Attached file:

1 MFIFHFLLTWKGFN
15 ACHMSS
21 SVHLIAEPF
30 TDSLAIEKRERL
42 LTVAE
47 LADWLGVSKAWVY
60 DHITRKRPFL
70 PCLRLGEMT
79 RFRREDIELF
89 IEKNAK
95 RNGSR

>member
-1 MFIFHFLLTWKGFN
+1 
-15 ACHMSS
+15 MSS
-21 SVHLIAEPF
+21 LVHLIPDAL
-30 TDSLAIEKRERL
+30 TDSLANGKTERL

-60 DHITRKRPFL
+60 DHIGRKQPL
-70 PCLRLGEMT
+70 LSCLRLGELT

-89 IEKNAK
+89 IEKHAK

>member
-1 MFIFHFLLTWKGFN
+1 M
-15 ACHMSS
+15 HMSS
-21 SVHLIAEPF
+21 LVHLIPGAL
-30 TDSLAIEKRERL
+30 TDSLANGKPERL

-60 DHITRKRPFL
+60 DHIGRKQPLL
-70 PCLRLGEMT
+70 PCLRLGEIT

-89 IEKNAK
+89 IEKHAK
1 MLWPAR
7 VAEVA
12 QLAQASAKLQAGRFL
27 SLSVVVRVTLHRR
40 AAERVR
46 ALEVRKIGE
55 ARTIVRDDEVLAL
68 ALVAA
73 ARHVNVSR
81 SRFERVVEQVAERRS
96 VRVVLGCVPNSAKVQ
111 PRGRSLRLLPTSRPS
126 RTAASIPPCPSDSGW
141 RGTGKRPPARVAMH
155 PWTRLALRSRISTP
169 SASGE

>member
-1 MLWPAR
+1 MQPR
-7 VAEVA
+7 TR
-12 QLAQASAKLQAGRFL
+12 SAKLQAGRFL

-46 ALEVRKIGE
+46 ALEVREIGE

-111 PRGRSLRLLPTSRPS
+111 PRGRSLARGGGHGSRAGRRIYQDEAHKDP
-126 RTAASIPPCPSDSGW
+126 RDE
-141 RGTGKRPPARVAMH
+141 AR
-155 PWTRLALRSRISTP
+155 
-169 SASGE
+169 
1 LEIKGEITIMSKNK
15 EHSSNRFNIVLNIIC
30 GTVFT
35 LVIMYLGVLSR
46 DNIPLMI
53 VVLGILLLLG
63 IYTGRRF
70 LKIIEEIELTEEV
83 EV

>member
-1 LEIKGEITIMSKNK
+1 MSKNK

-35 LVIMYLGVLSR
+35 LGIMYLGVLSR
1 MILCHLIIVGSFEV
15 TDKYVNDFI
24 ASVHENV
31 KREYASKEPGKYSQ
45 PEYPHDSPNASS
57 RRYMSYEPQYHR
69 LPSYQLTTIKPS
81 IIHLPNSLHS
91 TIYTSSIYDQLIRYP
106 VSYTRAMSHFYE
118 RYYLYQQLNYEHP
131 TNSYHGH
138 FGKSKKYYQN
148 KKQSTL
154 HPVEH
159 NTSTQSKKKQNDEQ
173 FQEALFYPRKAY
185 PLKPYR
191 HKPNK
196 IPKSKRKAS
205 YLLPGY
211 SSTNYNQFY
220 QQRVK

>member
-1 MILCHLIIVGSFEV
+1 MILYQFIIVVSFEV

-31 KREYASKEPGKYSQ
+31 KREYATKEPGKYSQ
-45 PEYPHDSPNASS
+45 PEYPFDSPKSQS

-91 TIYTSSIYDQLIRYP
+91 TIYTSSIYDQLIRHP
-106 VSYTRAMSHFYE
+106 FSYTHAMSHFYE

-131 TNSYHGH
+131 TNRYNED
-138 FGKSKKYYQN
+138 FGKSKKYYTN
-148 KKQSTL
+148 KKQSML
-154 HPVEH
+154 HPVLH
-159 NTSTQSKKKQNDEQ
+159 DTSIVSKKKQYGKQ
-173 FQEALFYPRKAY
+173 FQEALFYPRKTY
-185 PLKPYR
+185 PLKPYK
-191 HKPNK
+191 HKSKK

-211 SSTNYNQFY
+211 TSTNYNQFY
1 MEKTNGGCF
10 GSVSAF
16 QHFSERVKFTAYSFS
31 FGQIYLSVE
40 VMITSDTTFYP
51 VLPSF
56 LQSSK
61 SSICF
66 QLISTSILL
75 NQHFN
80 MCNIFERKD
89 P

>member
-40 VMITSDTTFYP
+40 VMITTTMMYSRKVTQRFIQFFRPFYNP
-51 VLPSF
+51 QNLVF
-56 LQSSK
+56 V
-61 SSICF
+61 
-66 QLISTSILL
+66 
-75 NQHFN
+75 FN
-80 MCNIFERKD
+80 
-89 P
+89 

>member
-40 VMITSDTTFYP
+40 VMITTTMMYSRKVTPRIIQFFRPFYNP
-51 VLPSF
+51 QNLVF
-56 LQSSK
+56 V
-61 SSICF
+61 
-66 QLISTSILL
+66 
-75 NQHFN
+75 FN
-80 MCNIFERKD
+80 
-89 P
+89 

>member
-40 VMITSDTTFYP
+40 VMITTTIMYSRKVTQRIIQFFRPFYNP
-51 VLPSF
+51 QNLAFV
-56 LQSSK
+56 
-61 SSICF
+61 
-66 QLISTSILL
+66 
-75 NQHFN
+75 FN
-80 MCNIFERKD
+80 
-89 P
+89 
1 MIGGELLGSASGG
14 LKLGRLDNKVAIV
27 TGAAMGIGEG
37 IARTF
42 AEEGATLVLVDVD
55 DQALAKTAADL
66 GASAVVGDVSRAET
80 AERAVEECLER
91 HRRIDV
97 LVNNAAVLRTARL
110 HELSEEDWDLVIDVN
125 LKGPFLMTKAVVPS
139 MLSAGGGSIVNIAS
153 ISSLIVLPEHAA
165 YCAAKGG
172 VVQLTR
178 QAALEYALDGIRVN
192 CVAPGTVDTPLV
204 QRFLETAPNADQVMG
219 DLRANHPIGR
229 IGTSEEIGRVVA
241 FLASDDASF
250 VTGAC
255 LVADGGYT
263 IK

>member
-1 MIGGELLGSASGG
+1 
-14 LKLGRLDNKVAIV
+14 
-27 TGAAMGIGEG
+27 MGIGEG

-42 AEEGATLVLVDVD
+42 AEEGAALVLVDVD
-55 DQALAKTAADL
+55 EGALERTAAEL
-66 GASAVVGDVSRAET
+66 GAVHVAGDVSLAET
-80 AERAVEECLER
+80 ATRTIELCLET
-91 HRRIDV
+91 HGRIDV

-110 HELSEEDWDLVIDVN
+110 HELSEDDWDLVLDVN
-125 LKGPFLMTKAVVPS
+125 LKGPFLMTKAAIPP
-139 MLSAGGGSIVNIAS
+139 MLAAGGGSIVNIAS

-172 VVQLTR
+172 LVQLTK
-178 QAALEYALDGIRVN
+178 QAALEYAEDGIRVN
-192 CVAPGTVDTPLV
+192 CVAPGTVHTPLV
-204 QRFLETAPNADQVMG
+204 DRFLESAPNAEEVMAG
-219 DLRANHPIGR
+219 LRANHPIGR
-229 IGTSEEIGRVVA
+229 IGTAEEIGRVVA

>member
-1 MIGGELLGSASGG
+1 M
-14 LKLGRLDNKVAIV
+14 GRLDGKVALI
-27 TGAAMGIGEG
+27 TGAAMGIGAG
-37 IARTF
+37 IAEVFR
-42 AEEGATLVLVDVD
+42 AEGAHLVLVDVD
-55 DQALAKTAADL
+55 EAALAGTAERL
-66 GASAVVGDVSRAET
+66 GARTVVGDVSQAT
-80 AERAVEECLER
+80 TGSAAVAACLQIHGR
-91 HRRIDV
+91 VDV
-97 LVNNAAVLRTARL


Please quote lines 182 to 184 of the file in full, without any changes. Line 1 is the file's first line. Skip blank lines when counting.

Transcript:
+66 
-75 NQHFN
+75 FN